“If you’re going to live, leave a legacy. Make a mark on the world that can’t be erased.” Maya Angelou
By simple definition, a legacy is a gift of money or property, a bequest, or something handed down upon death. Such definition seems a bit antiquated, however, as if a legacy can only be ‘things’ or ‘gifts’ of the past; items, if you will, that can easily be taken, destroyed, or erased.
In contrast, last week found us celebrating the gifts of compassion, nurturing, and kindness given by the nurses and teachers we honored with our appreciation; the ongoing legacy of emotion and service by these professionals is unquestionable. And yesterday, we celebrated Mother’s Day and both the legacy of those mothers dearly missed as well as the living legacy of the mothers and women who love, guide, and support us daily.
In addition to positive celebrations, last week also witnessed a sort of legacy-in-the-making with a national outpouring of love aimed at ensuring the name and memory of a young man is not erased or overlooked. A hashtag and run became tools available to everyone to give the gift of legacy to someone who is no longer here to create a legacy of his own.
We have all seen the images and heard the stories of people quarantined and dying alone or funerals postponed and cancelled due to limits on the gathering of groups. For these family members, the legacy of a loved one must feel ripped away and neglected in the most unnatural and heartbreaking of ways. As difficult as it is to cancel celebrations of many kinds, the cancellation of celebrating a life lived is a burden no family should bear.
The luxury of legacy is something parents who lose a child to cancer feel with great heaviness of heart. A child’s life cut short means cutting short the opportunity for a child to grow and build a legacy of their own by each and every definition of the word. For parents like me, there is an unspoken, indescribable emotion of loving need to bequest our children and the world around them with the gift of their memory and of the possibilities and opportunities that will now go unrealized.
I am grateful to have celebrated and continue to celebrate the legacy of my loved ones lost to cancer in many ways. ‘I Back Jack’ is more than a bracelet, hashtag, organization, or event; rather, it is a mantra and legacy of love from my dear son guiding me daily. It is also with great heart that I aim to help other parents create legacies of love for their own children by joining them together with opportunities for the funding of research and clinical trials. Together, we have an unspoken understanding that our goal in saving the lives of other children is a bequest of the heart we can gift with memory and with hope.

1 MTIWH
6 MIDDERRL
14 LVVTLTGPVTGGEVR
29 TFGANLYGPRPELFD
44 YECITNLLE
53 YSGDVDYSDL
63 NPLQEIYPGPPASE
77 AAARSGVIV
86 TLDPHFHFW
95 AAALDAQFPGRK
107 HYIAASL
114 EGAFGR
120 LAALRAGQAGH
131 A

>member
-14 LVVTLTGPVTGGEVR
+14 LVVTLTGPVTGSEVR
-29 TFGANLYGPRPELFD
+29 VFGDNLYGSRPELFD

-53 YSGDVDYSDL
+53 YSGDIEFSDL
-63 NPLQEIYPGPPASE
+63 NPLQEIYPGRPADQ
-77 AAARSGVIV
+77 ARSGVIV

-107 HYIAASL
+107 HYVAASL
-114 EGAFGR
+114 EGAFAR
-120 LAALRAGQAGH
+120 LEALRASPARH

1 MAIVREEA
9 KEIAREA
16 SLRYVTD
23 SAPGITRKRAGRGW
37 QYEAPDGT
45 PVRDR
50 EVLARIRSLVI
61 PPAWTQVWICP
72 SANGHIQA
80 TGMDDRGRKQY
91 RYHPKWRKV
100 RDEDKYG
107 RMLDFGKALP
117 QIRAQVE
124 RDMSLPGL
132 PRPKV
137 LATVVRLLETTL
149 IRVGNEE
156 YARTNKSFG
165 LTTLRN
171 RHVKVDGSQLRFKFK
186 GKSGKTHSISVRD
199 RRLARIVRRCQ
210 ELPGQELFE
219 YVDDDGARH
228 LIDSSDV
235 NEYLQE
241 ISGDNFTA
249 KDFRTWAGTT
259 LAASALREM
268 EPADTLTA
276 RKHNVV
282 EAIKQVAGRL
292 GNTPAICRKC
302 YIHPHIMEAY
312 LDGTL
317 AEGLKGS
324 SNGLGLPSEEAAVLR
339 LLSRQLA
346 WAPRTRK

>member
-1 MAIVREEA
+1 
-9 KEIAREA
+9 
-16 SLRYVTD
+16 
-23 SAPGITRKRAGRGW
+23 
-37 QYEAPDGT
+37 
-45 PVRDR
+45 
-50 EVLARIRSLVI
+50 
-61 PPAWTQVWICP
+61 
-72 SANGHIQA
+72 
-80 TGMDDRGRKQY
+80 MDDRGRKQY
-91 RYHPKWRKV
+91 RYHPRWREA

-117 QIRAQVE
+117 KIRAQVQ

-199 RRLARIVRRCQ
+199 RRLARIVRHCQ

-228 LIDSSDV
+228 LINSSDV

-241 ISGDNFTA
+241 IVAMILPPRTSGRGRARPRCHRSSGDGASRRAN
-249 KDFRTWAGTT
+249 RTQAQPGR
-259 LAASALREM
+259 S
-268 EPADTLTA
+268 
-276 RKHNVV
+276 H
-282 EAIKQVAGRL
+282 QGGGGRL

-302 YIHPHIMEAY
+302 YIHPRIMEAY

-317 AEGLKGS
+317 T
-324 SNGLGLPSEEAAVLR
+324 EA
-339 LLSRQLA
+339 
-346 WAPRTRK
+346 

The moments in which we face the opportunity to create legacy for ourselves and our loved ones can define us in the most positive or negative ways. I have witnessed families come together and equally seen families torn apart at the hand of an unforeseen and painful bequest or legacy. Inspiring, however, are the beautiful stories of family and friends coming together, of honoring, of living and loving in perpetuity with the physical, spiritual, and interpersonal gifts a loved has bestowed upon them.
Our entire world is facing an unknown crisis at present that has left us all feeling scared, angry, unsteady, uncertain, and vulnerable. And though we are lucky to have many forms of communication to keep us connected, we are isolated. We may have cancelled events and gatherings, but opportunities to leave a mark and curate a life well-lived are never postponed.
How do you want to be remembered? What mantra best captures the heart and spirit of those you love? Simple luxuries taken for granted may not be available to us right now, but the long-lasting luxury of legacy is something we can both create for ourselves and those we love and care about. We have the opportunity to replace a pencil with a permanent mark of certainty so appreciation, memorialization, and celebration of legacy are felt in our homes, in our hearts, and in our world forevermore.
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